Time To Rethink Theories: Physicists Predict Neutron Stars May Be Bigger Than Previously Imagined

Astronomers Reveal a Distant and Lonely Neutron Star

A composite image of the supernova 1E0102.2-7219 contains X-rays from Chandra (blue and purple), visible light data from VLT’s MUSE instrument (bright red), and additional data from Hubble (dark red and green). A neutron star, the ultra dense core of a massive star that collapses and undergoes a supernova explosion, is found at its center. Credit: NASA

When a massive star dies, first there is a supernova explosion. Then, what’s left over becomes either a black hole or a neutron star.

That neutron star is the densest celestial body that astronomers can observe, with a mass about 1.4 times the size of the sun. However, there is still little known about these impressive objects. Now, a Florida State University researcher has published a piece[1] in Physical Review Letters arguing that new measurements related to the neutron skin of a lead nucleus may require scientists to rethink theories regarding the overall size of neutron stars.

In short, neutron stars may be larger than scientists previously predicted.

“The dimension of that skin, how it extends further, is something that correlates with the size of the neutron star,” said Jorge Piekarewicz, a Robert O. Lawton Professor of Physics.

Piekarewicz and his colleagues have calculated that a new measurement of the thickness of the neutron skin of lead implies a radius between 13.25 and 14.25 kilometers for an average neutron star. Based on earlier experiments on the neutron skin, other theories put the average size of neutron stars at about 10 to 12 kilometers.

Piekarewicz’s work complements a study[2], also published in Physical Review Letters, by physicists with the Lead Radius Experiment (PREX) at the Thomas Jefferson National Accelerator Facility. The PREX team conducted experiments that allowed them to measure the thickness of the neutron skin of a lead nucleus at 0.28 femtometers — or 0.28 trillionths of a millimeter.

An atomic nucleus consists of neutrons and protons. If neutrons outnumber the protons in the nucleus, the extra neutrons form a layer around the center of the nucleus. That layer of pure neutrons is called the skin.

It’s the thickness of that skin that has captivated both experimental and theoretical physicists because it may shed light on the overall size and structure of a neutron star. And though the experiment was done on lead, the physics is applicable to neutron stars — objects that are a quintillion (or trillion-million) times larger than the atomic nucleus.

Piekarewicz used the results reported by the PREX team to calculate the new overall measurements of neutron stars.

“There is no experiment that we can carry out in the laboratory that can probe the structure of the neutron star,” Piekarewicz said. “A neutron star is such an exotic object that we have not been able to recreate it in the lab. So, anything that can be done in the lab to constrain or inform us about the properties of a neutron star is very helpful.”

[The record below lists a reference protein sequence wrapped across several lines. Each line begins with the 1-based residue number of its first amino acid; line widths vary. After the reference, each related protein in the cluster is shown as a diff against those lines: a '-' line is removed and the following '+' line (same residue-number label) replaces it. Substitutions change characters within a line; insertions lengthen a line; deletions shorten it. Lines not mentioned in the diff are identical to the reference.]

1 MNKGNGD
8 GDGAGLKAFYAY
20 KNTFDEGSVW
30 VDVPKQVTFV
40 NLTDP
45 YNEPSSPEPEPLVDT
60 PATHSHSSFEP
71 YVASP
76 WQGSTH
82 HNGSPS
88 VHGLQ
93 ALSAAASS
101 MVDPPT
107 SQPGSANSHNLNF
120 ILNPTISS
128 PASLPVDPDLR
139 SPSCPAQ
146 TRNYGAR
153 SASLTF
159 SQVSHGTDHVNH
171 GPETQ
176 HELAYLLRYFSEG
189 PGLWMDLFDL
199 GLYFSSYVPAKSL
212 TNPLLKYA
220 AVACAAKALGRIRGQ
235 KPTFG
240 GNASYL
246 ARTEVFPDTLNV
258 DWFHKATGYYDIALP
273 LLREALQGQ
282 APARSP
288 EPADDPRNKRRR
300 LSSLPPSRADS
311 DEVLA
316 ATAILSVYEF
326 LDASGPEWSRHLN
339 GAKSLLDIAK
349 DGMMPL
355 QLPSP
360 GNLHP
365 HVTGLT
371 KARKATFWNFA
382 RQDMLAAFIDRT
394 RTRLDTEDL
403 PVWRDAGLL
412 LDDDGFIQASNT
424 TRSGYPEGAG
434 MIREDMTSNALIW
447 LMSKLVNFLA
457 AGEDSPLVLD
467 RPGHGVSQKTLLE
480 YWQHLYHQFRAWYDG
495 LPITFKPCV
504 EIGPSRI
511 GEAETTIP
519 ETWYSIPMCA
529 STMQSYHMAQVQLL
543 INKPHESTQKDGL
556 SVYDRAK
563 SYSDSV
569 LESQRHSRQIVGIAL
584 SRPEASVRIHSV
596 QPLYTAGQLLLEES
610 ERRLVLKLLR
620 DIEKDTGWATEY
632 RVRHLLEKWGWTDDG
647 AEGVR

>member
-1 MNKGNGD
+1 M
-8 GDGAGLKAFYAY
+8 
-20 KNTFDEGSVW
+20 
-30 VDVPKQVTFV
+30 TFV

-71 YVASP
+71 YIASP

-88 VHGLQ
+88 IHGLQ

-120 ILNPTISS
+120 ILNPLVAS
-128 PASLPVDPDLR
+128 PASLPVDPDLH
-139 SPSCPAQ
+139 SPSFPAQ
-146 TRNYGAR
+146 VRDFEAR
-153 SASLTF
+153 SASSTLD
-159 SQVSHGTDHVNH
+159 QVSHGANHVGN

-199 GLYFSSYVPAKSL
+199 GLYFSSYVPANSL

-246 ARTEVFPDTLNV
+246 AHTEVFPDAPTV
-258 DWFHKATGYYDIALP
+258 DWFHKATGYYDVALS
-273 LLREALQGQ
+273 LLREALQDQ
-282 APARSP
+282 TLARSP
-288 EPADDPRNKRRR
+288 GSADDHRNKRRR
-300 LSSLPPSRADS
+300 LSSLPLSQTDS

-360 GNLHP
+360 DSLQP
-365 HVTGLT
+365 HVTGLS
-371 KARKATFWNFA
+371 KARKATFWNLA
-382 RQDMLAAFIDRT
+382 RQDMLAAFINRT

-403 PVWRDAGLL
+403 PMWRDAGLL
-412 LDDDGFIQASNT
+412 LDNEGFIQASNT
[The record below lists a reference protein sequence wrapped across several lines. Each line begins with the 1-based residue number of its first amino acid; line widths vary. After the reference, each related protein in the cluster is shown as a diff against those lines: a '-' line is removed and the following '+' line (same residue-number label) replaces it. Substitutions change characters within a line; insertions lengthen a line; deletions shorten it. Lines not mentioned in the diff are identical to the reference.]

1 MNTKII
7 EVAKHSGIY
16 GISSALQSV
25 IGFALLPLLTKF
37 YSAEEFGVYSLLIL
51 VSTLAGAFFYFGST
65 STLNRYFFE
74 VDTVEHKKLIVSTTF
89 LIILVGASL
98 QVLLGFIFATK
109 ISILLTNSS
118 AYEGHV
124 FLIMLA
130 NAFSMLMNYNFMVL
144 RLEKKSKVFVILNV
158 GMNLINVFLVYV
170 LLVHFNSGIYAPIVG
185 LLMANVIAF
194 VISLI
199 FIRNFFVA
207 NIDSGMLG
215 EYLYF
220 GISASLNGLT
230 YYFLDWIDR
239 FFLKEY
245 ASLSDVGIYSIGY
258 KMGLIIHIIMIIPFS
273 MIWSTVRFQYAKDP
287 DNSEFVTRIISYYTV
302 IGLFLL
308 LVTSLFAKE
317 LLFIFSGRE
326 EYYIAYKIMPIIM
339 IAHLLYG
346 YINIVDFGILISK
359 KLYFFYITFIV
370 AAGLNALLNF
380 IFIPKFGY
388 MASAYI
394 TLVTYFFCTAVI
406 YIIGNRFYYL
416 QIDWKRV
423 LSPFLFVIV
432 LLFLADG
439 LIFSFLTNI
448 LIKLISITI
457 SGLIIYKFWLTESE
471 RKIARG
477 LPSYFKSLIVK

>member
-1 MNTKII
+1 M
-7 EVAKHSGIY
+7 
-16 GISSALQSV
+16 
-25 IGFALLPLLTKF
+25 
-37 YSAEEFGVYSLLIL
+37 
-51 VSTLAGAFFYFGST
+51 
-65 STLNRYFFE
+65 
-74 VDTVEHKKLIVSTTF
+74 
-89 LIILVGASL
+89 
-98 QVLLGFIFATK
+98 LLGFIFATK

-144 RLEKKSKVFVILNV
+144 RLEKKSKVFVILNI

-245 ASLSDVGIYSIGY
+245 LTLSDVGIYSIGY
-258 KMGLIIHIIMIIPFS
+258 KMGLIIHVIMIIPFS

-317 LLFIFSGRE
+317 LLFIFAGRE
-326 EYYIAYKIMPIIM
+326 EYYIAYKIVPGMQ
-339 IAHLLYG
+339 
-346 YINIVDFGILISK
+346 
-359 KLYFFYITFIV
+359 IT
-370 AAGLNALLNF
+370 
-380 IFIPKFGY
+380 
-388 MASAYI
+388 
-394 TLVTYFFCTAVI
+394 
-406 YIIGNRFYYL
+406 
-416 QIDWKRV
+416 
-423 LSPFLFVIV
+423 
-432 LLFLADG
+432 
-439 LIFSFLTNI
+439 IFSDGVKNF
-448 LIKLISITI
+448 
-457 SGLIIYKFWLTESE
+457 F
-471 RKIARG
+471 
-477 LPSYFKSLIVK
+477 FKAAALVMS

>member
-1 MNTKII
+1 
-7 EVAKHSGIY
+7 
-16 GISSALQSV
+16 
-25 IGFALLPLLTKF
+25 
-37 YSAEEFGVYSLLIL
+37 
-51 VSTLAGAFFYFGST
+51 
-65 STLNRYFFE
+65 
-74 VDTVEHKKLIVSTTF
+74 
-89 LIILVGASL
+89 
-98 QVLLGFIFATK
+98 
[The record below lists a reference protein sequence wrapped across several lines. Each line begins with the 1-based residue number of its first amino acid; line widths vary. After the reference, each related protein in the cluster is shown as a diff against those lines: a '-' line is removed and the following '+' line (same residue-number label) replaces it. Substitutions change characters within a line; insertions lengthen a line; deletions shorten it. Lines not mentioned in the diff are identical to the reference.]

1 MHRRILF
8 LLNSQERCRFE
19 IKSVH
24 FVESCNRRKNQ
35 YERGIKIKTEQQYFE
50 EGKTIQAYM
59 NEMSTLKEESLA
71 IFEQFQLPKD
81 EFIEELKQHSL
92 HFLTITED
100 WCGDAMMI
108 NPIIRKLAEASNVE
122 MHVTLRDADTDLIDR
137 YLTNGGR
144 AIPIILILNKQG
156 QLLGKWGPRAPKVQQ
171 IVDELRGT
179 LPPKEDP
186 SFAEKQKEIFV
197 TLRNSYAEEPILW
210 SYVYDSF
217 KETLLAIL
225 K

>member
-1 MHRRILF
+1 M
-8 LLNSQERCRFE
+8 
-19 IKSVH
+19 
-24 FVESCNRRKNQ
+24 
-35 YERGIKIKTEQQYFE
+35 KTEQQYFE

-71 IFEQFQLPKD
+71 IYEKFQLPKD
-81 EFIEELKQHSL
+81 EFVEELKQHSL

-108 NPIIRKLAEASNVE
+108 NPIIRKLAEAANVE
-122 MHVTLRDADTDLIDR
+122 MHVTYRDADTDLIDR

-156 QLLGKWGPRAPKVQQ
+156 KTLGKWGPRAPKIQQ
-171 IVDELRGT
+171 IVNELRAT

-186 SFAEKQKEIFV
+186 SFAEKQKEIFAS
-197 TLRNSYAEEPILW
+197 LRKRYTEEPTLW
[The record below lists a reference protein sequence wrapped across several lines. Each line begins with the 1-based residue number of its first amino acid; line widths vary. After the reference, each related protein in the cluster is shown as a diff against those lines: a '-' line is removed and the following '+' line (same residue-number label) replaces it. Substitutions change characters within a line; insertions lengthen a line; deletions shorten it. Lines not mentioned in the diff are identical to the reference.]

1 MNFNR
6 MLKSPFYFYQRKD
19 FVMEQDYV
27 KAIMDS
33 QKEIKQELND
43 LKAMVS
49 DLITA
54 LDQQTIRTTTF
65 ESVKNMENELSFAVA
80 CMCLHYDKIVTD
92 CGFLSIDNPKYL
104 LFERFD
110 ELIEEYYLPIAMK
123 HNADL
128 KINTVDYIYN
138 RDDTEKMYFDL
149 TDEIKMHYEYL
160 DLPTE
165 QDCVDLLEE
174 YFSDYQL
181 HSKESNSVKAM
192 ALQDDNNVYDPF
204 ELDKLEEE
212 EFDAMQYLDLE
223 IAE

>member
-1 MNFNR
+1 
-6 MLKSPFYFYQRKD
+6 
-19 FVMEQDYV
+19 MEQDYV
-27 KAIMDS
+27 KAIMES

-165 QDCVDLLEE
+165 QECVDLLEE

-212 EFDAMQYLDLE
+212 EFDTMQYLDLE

The new results from the PREX team were larger than previous experiments, which of course affects the overall theory and calculations related to neutron stars. Piekarewicz said there is still more work to be done on the subject and new advances in technology are constantly adding to scientists’ understanding of space.

“It’s pushing the frontiers of knowledge,” he said. “We all want to know where we’ve come from, what the universe is made of and what’s the ultimate fate of the universe.”


  1. “Implications of PREX-2 on the Equation of State of Neutron-Rich Matter” by Brendan T. Reed, F. J. Fattoyev, C. J. Horowitz and J. Piekarewicz, 27 April 2021, Physical Review Letters.
    DOI: 10.1103/PhysRevLett.126.172503
  2. “Accurate Determination of the Neutron Skin Thickness of 208Pb through Parity-Violation in Electron Scattering” by D. Adhikari et al. (PREX Collaboration), 27 April 2021, Physical Review Letters.
    DOI: 10.1103/PhysRevLett.126.172502

Piekarewicz’s co-authors are Brendan Reed and Charles Horowitz from Indiana University and Farrukh Fattoyev from Manhattan College.

This work is funded by the Department of Energy.

1 Comment on "Time To Rethink Theories: Physicists Predict Neutron Stars May Be Bigger Than Previously Imagined"

  1. BibhutibhusanPatel | June 6, 2021 at 1:04 am | Reply

    Neuton Stars are possible to stay at different energy ĺevels corresponding to difference in the ŕadii,being higher the energy level lower is the value of radius for same mass.Namely,take a standard calcùlation in which neutron star with 1.4 solar mass exist,,in three energy levels or quantized states of radii of 12Km,13.25Km and 14.25Km represent respectively for values of reenergy contained in quantized energy levels present in lowering order.But,radius having vaĺues more than these for the radius of same standard 1.4 solar mass is possible though has no fixed vaĺue of energy or energy level and fluctuates among certain limits.

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